Below is a roundup of notable articles published throughout Women’s History Month – a sort of reference blog of articles we found ourselves reading. The conversation doesn’t stop here of course, as it is always ongoing and contextual. If you have another resource we should know about leave a comment below.
The byline of this article sums it up: “The ability to participate in science has always been political. On International Women’s Day, scientists must decide how best to defend women’s rights” – Depend on The Guardian to tell it straight:
Sometimes – perhaps sadly – it takes a high-profile woman to raise an otherwise obviously glaring issue. Melinda Gates tackles gender disparity in tech workforces in this Q&A:
This Foreign Policy article contains some interesting historical statistics of women in the tech workforce, and includes mention of some recent administrative initiatives.
Business Insider’s list of ‘the 43 most powerful female engineers of 2017‘ we would argue is missing one notable name 🙂 – but it’s still a very good list of many names (and fields, even companies) you might otherwise be unaware of.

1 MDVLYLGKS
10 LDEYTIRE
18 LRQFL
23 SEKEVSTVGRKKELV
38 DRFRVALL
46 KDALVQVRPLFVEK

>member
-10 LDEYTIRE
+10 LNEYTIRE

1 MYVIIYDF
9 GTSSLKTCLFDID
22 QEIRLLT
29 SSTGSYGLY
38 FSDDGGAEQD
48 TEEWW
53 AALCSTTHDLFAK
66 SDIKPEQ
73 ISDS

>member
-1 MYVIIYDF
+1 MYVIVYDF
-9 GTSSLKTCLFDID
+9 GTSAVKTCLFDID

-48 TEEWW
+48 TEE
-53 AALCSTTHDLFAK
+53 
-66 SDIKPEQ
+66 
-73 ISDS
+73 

In honor of National Engineers Week (February 19-25), we bring you our annual shout-out to the most powerful women engineers in US tech.
Yes, the tech industry is doing a well-documented terrible job in attracting women into engineering. And once they enter this male-dominated world, some women are subject to some appalling sexism and sexual harassment.
A Wired gem, this one is a profile of software engineer & Hamilton Technologies CEO Margaret Hamilton:
Another Wired gem, although this one is less a profile of #WomenInSTEM and an interview with a woman in the M-of-STEM field, about the ‘beauty’ of mathematics to connect humans but also our perceived cultural disassociation from it as a field of study.
Last article, and this one is an opinion/commentary piece that takes a different angle at the otherwise positive ‘girls in STEM’ analysis. That’s not to say it’s not positive, but that as an opinion piece it perhaps intentionally raises more questions than it answers, borne from personal experience rather than data-ist study of the issue.
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